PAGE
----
Although based on U.S. figures, data from Pew Research shows that, as the economic effects of the pandemic continue, more young people are living with their parents than at any time since the Great Depression. That was only one of the reasons, including a plunge in immigration and a decline of temporary residents, including foreign students, that Rabidoux cited for the falloff in real estate demand.
Like the rental speculators, economists representing real estate businesses and experts in the banking industry almost universally express confidence that declines in the condo market are temporary and that markets will get back on track once Canadians are vaccinated.
Many say that outside crowded city centres, demand for housing in suburbs, smaller cities and rural areas will only strengthen. BMO economist Jennifer Lee suggests buyers will continue to look for more space in a work-from-home boom which may not end with the pandemic.
"Instead of taking the train in, you can go a little further away now where real estate in the past has been cheaper," said Lee.
GOING A LITTLE FURTHER AWAY
Carl Gomez, Canadian chief economist for the U.S. real estate data giant CoStar, agrees that rising house prices in big cities will continue to push up demand outside the urban centres. But he is less confident that pent-up demand created by low rates during the first lockdown can persist at the same rate.
On Friday, Statistics Canada released new data showing that consumers were back on a borrowing binge, and that demand for mortgages and housing investments hit an all-time record during the three months ending in September. Data from Vancouver and Toronto real estate boards earlier this month hints that, for now, that rush to borrow continues.
But Gomez says inner-city markets like Toronto have seen a glut of what he calls "shoe box condos" favoured by investors — not to live in or even necessarily to rent, but because they have been steadily increasing in value.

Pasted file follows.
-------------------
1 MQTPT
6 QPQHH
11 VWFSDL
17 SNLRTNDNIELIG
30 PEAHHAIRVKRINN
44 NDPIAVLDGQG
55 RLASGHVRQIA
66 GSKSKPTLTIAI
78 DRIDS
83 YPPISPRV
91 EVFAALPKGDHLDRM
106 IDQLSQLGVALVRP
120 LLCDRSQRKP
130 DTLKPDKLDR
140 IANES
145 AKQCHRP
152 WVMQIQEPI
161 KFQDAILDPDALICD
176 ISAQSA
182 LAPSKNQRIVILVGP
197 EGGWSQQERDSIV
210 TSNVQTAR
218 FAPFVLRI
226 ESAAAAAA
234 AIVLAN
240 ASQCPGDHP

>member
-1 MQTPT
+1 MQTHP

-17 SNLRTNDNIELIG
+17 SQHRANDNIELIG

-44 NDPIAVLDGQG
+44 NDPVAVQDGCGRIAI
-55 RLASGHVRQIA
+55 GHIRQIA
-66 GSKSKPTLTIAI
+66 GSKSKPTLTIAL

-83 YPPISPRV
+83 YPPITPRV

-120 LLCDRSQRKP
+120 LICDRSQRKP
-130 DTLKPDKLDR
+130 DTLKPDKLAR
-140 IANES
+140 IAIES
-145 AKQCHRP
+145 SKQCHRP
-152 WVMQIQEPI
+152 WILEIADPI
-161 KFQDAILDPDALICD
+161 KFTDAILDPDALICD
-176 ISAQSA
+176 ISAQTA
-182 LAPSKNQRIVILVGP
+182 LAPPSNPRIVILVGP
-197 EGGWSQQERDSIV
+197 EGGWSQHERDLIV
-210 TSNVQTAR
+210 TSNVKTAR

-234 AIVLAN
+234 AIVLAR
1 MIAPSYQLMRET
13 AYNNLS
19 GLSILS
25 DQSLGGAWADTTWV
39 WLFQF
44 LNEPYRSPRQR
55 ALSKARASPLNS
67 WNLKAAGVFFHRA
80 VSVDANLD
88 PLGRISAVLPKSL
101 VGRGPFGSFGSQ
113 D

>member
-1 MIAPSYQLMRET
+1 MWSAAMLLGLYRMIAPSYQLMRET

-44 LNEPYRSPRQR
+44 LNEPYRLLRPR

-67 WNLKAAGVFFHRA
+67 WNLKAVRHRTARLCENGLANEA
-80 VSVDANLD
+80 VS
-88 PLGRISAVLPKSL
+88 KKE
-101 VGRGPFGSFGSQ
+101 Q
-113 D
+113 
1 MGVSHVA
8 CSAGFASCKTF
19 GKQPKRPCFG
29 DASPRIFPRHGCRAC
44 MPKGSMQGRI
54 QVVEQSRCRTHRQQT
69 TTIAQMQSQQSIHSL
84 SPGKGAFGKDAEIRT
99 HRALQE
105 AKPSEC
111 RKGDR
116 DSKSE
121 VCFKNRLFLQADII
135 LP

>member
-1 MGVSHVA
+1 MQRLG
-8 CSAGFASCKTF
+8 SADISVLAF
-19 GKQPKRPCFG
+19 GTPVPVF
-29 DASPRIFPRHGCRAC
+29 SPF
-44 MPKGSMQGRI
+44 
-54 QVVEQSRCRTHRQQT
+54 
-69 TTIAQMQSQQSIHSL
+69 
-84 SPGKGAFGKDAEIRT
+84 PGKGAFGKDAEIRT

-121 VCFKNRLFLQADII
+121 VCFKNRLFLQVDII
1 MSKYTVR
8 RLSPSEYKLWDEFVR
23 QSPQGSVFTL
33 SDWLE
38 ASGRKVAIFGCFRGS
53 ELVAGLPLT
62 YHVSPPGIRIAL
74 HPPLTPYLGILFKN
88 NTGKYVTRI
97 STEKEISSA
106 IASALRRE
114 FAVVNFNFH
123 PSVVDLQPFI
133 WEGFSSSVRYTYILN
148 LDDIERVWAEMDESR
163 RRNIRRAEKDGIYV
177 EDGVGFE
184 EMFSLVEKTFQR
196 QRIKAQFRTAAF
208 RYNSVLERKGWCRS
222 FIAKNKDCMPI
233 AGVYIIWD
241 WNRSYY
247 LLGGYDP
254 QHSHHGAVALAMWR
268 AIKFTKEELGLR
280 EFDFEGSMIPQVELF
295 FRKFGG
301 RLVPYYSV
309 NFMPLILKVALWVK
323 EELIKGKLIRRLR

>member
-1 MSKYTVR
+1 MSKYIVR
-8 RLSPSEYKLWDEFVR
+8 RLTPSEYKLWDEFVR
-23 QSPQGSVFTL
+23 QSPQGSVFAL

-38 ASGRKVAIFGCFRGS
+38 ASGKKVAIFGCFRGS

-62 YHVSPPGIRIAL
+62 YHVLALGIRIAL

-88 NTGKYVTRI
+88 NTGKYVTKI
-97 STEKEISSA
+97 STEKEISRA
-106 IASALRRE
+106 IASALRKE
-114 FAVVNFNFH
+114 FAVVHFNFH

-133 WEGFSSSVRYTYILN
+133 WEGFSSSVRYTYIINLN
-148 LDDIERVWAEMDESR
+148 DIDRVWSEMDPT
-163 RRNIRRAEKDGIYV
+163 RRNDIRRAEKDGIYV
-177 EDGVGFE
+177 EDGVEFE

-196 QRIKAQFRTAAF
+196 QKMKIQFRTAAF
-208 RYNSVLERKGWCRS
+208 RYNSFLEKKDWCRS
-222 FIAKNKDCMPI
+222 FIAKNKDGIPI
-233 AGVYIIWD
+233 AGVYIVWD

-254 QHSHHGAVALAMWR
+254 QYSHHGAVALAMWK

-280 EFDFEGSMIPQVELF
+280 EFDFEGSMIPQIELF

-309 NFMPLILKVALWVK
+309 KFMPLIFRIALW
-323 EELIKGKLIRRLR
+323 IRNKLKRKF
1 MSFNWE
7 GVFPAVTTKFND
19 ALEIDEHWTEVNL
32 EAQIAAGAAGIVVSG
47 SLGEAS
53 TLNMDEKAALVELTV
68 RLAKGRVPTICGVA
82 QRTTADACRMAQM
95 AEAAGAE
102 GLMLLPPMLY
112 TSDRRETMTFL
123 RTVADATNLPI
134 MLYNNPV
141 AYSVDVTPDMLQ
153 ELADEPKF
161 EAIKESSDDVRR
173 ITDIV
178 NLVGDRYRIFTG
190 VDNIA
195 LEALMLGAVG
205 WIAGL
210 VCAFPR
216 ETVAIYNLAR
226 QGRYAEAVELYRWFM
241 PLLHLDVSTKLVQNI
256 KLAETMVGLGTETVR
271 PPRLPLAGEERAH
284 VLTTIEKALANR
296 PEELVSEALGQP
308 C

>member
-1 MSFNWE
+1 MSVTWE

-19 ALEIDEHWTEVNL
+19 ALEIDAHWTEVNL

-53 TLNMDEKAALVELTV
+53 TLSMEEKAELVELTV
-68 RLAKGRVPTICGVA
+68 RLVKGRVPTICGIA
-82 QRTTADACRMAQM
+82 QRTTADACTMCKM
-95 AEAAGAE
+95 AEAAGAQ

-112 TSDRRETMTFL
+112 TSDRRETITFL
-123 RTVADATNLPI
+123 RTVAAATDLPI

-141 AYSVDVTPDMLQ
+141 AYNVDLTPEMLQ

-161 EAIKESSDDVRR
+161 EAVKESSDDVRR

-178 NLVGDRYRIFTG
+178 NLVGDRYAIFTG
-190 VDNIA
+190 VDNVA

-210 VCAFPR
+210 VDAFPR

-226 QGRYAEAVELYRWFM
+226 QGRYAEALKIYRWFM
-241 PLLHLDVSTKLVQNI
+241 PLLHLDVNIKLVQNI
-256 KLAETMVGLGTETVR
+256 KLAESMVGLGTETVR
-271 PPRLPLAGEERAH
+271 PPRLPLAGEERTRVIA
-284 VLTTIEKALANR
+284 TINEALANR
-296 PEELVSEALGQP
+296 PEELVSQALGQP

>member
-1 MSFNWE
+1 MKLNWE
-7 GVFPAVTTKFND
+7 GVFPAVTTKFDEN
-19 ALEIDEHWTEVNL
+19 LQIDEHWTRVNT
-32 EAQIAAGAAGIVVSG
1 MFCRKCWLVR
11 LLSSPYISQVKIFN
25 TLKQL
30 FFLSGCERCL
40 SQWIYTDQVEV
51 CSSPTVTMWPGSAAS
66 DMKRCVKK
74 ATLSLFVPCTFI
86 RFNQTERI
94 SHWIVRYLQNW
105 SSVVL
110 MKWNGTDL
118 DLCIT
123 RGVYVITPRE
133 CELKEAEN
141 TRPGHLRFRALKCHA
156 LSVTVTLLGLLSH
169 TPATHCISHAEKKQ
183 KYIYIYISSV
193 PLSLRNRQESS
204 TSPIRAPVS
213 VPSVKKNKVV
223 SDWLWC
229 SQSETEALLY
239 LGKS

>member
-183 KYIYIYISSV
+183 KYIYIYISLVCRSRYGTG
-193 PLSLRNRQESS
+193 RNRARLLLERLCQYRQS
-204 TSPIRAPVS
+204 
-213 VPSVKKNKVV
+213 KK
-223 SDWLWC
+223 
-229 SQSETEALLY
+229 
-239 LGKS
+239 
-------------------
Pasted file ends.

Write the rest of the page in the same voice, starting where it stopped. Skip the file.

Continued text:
"I question whether that demand is going to be there in the long run," he said.
The long term really matters for the homes we buy to live in for decades at a time. And while high levels of immigration have helped push up demand in recent years and falling interest rates have helped lift prices, not everyone is convinced those two things are going to continue.
Economist Moshe Lander is one of those willing to say some of the things that people in the property business would just as soon leave unsaid. Lander worries the pandemic could signal a demographic turning point in the market.
"No matter how much immigration we have, there's not enough incoming demand for housing in whatever form," said Lander, citing Canada's aging population and low birth rate. "It's just not the great investment that it used to be."
He said that people in Alberta and those who invested in Toronto condos are getting a little taste of a market that does not reliably rise month after month and year after year. And he warns that today's attractive interest rates, now as low as one per cent, may end up having a distorting effect because there is no way they can last over the life of the mortgage.
"[Home-buyers] could find themselves very quickly sitting in a situation where the real value of their debt hasn't been eroded by inflation," said Lander, "and they are now facing higher interest rates with very little equity built up in the home, especially if house prices don't rise the way they used to."